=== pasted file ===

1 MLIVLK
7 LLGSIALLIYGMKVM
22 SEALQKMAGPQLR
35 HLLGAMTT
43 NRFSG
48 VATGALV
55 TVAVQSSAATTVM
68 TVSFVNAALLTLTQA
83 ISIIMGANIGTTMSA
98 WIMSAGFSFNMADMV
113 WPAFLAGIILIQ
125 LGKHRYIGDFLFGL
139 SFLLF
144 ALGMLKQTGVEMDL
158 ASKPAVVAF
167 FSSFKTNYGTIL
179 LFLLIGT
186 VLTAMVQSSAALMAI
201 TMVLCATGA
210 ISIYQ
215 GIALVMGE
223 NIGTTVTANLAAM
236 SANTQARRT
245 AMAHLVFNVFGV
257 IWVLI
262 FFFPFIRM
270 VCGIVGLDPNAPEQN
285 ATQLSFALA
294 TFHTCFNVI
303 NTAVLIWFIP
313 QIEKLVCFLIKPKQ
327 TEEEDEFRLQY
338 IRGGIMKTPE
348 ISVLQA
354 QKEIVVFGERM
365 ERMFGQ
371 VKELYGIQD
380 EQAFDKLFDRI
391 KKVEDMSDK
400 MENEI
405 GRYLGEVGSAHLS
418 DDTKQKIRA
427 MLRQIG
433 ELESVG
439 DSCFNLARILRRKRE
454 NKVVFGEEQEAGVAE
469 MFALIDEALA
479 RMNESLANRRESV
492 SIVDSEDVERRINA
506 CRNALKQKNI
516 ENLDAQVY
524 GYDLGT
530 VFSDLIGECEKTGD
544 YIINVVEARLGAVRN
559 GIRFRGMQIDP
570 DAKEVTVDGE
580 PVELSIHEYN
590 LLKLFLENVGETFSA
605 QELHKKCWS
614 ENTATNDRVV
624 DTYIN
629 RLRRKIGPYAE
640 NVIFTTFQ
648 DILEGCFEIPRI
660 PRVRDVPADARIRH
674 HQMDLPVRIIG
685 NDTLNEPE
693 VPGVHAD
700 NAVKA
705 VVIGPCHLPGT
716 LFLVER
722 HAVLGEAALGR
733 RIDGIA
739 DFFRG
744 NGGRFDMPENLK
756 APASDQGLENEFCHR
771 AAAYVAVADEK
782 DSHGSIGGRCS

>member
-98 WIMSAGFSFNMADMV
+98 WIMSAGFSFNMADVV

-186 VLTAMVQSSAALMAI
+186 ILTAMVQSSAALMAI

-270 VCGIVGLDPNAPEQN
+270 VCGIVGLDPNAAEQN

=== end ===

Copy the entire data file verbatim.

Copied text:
1 MLIVLK
7 LLGSIALLIYGMKVM
22 SEALQKMAGPQLR
35 HLLGAMTT
43 NRFSG
48 VATGALV
55 TVAVQSSAATTVM
68 TVSFVNAALLTLTQA
83 ISIIMGANIGTTMSA
98 WIMSAGFSFNMADMV
113 WPAFLAGIILIQ
125 LGKHRYIGDFLFGL
139 SFLLF
144 ALGMLKQTGVEMDL
158 ASKPAVVAF
167 FSSFKTNYGTIL
179 LFLLIGT
186 VLTAMVQSSAALMAI
201 TMVLCATGA
210 ISIYQ
215 GIALVMGE
223 NIGTTVTANLAAM
236 SANTQARRT
245 AMAHLVFNVFGV
257 IWVLI
262 FFFPFIRM
270 VCGIVGLDPNAPEQN
285 ATQLSFALA
294 TFHTCFNVI
303 NTAVLIWFIP
313 QIEKLVCFLIKPKQ
327 TEEEDEFRLQY
338 IRGGIMKTPE
348 ISVLQA
354 QKEIVVFGERM
365 ERMFGQ
371 VKELYGIQD
380 EQAFDKLFDRI
391 KKVEDMSDK
400 MENEI
405 GRYLGEVGSAHLS
418 DDTKQKIRA
427 MLRQIG
433 ELESVG
439 DSCFNLARILRRKRE
454 NKVVFGEEQEAGVAE
469 MFALIDEALA
479 RMNESLANRRESV
492 SIVDSEDVERRINA
506 CRNALKQKNI
516 ENLDAQVY
524 GYDLGT
530 VFSDLIGECEKTGD
544 YIINVVEARLGAVRN
559 GIRFRGMQIDP
570 DAKEVTVDGE
580 PVELSIHEYN
590 LLKLFLENVGETFSA
605 QELHKKCWS
614 ENTATNDRVV
624 DTYIN
629 RLRRKIGPYAE
640 NVIFTTFQ
648 DILEGCFEIPRI
660 PRVRDVPADARIRH
674 HQMDLPVRIIG
685 NDTLNEPE
693 VPGVHAD
700 NAVKA
705 VVIGPCHLPGT
716 LFLVER
722 HAVLGEAALGR
733 RIDGIA
739 DFFRG
744 NGGRFDMPENLK
756 APASDQGLENEFCHR
771 AAAYVAVADEK
782 DSHGSIGGRCS

>member
-98 WIMSAGFSFNMADMV
+98 WIMSAGFSFNMADVV

-186 VLTAMVQSSAALMAI
+186 ILTAMVQSSAALMAI

-270 VCGIVGLDPNAPEQN
+270 VCGIVGLDPNAAEQN